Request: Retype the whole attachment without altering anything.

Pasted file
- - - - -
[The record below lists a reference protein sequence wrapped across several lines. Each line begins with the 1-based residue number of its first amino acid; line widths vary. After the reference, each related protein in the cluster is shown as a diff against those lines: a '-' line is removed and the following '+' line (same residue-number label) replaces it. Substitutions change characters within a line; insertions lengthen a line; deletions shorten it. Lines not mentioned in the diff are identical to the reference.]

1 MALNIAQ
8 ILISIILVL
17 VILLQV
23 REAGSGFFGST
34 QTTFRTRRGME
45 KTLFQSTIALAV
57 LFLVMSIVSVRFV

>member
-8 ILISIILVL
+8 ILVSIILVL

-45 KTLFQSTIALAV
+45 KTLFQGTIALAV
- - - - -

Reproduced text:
[The record below lists a reference protein sequence wrapped across several lines. Each line begins with the 1-based residue number of its first amino acid; line widths vary. After the reference, each related protein in the cluster is shown as a diff against those lines: a '-' line is removed and the following '+' line (same residue-number label) replaces it. Substitutions change characters within a line; insertions lengthen a line; deletions shorten it. Lines not mentioned in the diff are identical to the reference.]

1 MALNIAQ
8 ILISIILVL
17 VILLQV
23 REAGSGFFGST
34 QTTFRTRRGME
45 KTLFQSTIALAV
57 LFLVMSIVSVRFV

>member
-8 ILISIILVL
+8 ILVSIILVL

-45 KTLFQSTIALAV
+45 KTLFQGTIALAV